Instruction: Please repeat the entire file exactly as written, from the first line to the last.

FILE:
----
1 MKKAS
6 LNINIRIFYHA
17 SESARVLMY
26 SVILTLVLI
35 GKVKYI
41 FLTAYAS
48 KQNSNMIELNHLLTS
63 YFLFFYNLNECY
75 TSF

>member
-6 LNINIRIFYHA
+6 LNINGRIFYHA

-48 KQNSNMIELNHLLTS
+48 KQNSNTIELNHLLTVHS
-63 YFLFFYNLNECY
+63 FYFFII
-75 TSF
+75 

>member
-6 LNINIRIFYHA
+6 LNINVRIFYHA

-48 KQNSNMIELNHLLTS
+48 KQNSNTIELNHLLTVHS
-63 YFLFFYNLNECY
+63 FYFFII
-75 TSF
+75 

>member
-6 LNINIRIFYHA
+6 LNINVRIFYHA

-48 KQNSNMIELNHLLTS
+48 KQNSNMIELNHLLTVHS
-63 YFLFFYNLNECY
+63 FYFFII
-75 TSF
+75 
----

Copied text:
1 MKKAS
6 LNINIRIFYHA
17 SESARVLMY
26 SVILTLVLI
35 GKVKYI
41 FLTAYAS
48 KQNSNMIELNHLLTS
63 YFLFFYNLNECY
75 TSF

>member
-6 LNINIRIFYHA
+6 LNINGRIFYHA

-48 KQNSNMIELNHLLTS
+48 KQNSNTIELNHLLTVHS
-63 YFLFFYNLNECY
+63 FYFFII
-75 TSF
+75 

>member
-6 LNINIRIFYHA
+6 LNINVRIFYHA

-48 KQNSNMIELNHLLTS
+48 KQNSNTIELNHLLTVHS
-63 YFLFFYNLNECY
+63 FYFFII
-75 TSF
+75 

>member
-6 LNINIRIFYHA
+6 LNINVRIFYHA

-48 KQNSNMIELNHLLTS
+48 KQNSNMIELNHLLTVHS
-63 YFLFFYNLNECY
+63 FYFFII
-75 TSF
+75 